Thursday, October 15, 2015

Alessandra's Paramount Theatre Photo Shoot

Warning! Narcissistic post ahead! Last month I did a photo shoot at the Paramount Theatre in Seattle. This historic theatre provided a fun setting and beautiful backdrop for a photo shoot! I've finally rounded up my favorite shots and am sharing them as this month's blog post. Pictures were taken by the talented Chris Yetter.

Thursday, October 1, 2015

Aging and Belly Dance

Back when I first started this blog, I wrote a post about why I love belly dance. To this day, it's continued to be one of the most popular posts on this site.  However, I was reflecting on this topic recently, and realized there is another big reason why I love belly dance that wasn't included in that original post.

The reason is this: belly dance is open to women (and men) of all ages.

You can start at any age and you can stop at any age.

In many dance forms, ballet especially, if you don't start training as a small child, your body won't develop in accordance with the structure needed to execute the dance at a proficient level. Ballet dancers have to work to change the body's natural state so that the legs can work while turned out from the hip, the feet can carry the weight of the body while balanced on the toes, and body fat stays lean for ease of executing jumps, partner work, and aesthetics. Due to the grueling and taxing nature of the dance, many ballet dancers peak young, frequently in their 20s to 30s, leading them to the path of early retirement (at least as performers).

Belly dance is quite the opposite. Belly dance doesn't required any reshaping of the body. It works with the body's nature alignment and composition, and thus allows dancers to start at any age. In fact, most belly dancers do not start as children or even teenagers. Most start in their 20s, 30s, and 40s, like myself, who started when I was 26.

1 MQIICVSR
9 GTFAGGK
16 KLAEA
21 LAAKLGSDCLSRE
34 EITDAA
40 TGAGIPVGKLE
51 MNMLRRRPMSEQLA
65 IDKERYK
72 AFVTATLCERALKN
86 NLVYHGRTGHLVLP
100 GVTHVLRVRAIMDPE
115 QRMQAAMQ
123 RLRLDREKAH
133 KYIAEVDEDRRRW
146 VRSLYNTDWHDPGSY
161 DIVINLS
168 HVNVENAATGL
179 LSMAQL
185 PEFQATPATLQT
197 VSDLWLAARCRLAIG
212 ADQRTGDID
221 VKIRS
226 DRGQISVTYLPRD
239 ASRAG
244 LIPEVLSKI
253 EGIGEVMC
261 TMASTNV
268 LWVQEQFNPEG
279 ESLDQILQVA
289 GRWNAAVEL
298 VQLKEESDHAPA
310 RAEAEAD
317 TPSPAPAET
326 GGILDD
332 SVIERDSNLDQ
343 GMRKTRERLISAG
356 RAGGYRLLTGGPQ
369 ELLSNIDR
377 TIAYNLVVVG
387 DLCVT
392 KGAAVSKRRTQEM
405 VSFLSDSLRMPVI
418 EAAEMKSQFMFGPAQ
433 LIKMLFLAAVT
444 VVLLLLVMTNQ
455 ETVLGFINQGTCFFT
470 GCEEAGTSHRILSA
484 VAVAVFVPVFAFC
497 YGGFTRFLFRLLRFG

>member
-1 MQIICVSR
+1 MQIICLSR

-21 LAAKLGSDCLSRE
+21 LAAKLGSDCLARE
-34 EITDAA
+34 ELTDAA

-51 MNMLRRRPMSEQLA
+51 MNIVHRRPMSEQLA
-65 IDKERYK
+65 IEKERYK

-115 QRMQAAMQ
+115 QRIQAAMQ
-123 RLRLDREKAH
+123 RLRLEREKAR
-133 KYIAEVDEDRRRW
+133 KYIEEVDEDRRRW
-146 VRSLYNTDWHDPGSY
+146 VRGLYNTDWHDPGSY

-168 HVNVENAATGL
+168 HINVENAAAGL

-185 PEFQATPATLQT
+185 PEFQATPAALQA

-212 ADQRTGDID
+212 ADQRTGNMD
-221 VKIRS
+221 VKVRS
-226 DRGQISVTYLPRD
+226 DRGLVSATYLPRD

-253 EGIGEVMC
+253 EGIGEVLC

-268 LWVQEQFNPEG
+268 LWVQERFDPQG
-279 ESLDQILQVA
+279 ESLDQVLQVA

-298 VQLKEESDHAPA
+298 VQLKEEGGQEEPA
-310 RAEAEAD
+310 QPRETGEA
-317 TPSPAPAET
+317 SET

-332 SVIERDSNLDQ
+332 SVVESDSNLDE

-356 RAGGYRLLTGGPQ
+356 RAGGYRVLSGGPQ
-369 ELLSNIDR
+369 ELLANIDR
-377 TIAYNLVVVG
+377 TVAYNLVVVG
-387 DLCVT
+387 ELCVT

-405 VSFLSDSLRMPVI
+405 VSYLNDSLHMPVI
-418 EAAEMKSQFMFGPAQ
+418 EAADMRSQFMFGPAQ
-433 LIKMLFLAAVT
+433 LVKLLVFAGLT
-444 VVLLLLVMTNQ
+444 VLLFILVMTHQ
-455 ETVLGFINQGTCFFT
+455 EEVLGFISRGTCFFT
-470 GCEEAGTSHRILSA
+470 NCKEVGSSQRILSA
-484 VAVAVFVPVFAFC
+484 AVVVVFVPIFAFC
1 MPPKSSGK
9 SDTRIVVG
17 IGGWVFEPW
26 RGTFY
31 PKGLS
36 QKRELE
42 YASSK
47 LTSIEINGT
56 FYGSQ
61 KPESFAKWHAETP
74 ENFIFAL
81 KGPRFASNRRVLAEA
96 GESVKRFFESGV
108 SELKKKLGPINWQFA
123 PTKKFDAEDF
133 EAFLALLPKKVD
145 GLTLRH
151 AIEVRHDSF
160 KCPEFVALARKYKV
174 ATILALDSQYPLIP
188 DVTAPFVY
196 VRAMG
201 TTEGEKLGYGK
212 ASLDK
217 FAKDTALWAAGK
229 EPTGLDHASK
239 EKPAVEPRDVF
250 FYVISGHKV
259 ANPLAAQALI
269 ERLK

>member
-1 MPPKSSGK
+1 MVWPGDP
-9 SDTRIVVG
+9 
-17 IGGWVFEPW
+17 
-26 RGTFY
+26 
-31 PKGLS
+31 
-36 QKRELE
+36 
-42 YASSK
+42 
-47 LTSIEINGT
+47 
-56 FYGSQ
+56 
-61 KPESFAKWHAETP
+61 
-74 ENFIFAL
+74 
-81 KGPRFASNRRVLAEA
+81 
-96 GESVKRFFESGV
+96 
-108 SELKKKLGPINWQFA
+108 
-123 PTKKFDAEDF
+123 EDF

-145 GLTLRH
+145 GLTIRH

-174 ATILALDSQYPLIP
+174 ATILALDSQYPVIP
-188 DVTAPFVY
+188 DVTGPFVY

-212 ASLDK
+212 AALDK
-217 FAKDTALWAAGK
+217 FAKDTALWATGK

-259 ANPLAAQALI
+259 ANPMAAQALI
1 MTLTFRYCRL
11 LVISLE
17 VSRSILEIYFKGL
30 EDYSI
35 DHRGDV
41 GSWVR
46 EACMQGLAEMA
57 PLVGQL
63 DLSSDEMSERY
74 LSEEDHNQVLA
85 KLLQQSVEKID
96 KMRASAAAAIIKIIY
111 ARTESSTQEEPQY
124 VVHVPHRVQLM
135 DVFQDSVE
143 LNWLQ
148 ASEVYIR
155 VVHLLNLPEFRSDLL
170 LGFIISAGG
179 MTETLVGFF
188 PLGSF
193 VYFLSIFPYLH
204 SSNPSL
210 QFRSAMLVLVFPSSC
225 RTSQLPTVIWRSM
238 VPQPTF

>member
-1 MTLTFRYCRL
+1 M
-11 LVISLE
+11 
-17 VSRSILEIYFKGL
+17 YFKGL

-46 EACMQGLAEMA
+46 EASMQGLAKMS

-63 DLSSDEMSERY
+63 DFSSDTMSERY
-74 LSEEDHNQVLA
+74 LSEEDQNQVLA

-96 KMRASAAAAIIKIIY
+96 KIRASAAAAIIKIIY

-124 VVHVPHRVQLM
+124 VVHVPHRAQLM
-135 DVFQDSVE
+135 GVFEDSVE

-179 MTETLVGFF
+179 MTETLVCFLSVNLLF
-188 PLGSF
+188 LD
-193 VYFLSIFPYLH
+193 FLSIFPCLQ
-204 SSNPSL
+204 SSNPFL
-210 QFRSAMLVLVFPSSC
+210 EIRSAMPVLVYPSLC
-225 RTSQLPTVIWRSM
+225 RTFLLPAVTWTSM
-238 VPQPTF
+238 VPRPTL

I also appreciate the fact that belly dancers aren't forced into early retirement. I see belly dancers in their 40s, 50s, 60s, and beyond still regularly teaching, performing, or participating. Usually the attitude I see toward "older" dancers is one of appreciation as wise and experienced voices in the community, as women to be looked up to and emulated for their nuanced and intricate skill at performing and emoting. These are the women who are sought after as teachers and mentors, rather than being issued an expiration date.

Living daily in a culture that revers and worships youth, this opposite attitude enveloped in the belly dance community is a breath of fresh air. It's a wake up call for women to embrace and appreciate themselves and their bodies, knowing that their worth doesn't decline with age.  Age and value aren't correlated like advertisers and popular culture want us to believe.

This is why I love belly dance. As I grow older, belly dance grows with me. It's an art form that is continuously broadening and awakening, allowing me to fall more fully into my authentic self. Leaving judgments behind and embracing and supporting the individuality I continue to excavate. Regardless of age, I know that belly dance will always be there for me when I reach for it,

Photo Credit: Painted by Corporate Art Task Force and available on FineArtAmerica